As the world slowly emerges from the historic Covid-19 pandemic, I have been giving a lot of thought to the lessons the internal audit profession should take from the past year. One observation has been that those internal auditors who rolled up their sleeves and helped their organizations rally in the face of unprecedented disruption have fared the best. They won or sustained the support of their key stakeholders, and can take pride in knowing the value they delivered. From the conversations I have had with these internal auditors, I have been impressed by their passion, courage and innovation. While some in the profession kept their heads down and followed their audit plans developed before the pandemic, the courageous internal auditors sought out the turbulence their organizations faced and sailed toward the storms.
Danger is something most people avoid. With rare exception, the desire for safety and security is deep seated. The same holds true in business where often there is an instinct in the corporate sector to focus on opportunities and not risks. Controversial topics such as executive compensation, legal compliance, culture, equity and inclusion and others are avoided because of the concern they could bring the wrath of those who might have failed the organization.
But experience has taught me that this tendency to look the other way more often than not compounds unexamined problems that may exist. After all, ignoring the source of smoke may well lead to an uncontrolled fire.
Sadly, some internal auditors fear that auditing high-risk areas will not resonate well with executive management. Others are reluctant to take on emerging or volatile risks out of insecurity or fear of failure. And, history has taught us that many executives and organizations don’t value oversight, and will retaliate against those who call them out. But a brief examination of this avoidance game quickly reveals the fallacy that sidestepping controversy will keep management happy or the organization out of trouble.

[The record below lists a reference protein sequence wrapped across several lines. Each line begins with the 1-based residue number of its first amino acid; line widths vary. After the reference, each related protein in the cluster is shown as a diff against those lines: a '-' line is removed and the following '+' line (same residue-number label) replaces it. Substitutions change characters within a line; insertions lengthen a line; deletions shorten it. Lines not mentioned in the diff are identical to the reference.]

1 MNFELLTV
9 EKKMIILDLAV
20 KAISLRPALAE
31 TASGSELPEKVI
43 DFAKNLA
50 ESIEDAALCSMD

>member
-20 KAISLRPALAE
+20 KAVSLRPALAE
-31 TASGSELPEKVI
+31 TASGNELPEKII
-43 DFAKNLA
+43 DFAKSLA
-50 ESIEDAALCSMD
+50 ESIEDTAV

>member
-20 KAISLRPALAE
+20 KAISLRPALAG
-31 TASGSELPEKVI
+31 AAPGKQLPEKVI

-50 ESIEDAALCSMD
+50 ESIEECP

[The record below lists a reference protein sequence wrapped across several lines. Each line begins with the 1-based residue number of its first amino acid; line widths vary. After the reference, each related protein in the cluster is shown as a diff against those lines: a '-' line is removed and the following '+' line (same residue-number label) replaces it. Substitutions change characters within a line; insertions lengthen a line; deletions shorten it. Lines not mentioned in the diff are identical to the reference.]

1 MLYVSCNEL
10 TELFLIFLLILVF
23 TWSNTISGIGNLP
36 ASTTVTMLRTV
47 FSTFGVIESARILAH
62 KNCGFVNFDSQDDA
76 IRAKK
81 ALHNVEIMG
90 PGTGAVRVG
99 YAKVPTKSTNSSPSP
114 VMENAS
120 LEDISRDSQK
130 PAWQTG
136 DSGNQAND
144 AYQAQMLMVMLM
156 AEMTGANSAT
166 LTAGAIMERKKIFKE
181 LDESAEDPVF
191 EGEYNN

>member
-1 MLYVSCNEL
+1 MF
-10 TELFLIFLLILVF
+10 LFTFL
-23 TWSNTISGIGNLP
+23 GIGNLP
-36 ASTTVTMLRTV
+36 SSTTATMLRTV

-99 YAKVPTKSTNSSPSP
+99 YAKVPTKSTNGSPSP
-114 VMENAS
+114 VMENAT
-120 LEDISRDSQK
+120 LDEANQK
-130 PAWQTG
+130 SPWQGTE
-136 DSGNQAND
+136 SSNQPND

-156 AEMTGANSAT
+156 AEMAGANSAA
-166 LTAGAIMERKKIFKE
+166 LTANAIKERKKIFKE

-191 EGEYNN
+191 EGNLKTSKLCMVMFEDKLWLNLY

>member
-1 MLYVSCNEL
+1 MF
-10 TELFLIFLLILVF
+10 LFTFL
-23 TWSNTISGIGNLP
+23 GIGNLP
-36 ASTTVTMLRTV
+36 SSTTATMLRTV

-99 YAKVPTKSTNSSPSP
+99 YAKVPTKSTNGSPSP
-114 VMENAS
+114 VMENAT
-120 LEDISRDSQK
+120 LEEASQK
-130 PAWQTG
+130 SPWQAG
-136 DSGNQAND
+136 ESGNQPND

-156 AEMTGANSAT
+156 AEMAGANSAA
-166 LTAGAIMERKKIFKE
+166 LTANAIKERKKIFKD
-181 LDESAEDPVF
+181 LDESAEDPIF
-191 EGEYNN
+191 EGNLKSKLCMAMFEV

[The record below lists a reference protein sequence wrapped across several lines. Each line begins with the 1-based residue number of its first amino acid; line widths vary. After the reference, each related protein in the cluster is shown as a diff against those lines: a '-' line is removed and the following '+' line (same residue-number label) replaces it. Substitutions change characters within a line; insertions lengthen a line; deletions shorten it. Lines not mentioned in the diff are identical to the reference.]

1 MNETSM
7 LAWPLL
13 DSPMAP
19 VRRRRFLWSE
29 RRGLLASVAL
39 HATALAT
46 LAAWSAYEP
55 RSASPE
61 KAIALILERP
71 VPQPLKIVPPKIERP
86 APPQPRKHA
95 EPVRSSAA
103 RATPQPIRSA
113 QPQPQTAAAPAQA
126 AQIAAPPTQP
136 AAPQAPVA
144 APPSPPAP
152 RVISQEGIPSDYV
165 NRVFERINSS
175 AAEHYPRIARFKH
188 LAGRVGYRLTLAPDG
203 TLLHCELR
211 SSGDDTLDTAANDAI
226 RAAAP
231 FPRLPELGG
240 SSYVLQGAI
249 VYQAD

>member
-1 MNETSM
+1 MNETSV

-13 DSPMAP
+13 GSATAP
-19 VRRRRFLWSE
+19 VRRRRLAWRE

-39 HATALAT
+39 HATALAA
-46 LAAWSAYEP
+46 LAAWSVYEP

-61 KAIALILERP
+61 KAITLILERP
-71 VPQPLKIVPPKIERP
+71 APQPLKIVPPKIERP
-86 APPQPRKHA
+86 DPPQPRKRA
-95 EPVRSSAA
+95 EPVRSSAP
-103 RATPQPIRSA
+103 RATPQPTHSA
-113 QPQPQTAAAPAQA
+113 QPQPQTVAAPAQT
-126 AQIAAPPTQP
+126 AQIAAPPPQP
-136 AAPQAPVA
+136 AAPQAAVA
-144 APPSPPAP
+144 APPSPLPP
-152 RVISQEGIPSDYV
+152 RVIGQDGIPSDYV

In a previous blog post, I described executive compensation as a “third rail” for internal audit. Indeed, surveys over the years have revealed that most internal auditors dedicate minimal to no effort in looking at C-suite remuneration. CAEs have often privately shared with me that they steer clear of the topic because of the extraordinary sensitivity and perceived career risk of examining or questioning their bosses’ pay.
Unfortunately, avoiding executive compensation doesn’t make it any less of a risk. In fact, executive compensation programs become even greater risks over time if they are never reviewed by independent and objective sources.
I’ve also written about the sometimes uneasy relationship between internal audit and the general counsel. Too often, CAEs express frustration with general counsels whom they believe are more concerned about reputational and legal risks than affording internal audit the opportunity to fully articulate the results of their work. I’ll concede that reputational and legal risks are important. However, general counsels too often would prefer to eliminate these risks altogether in internal audit reports — in effect, silencing internal audit from sharing critical information with the board or audit committee.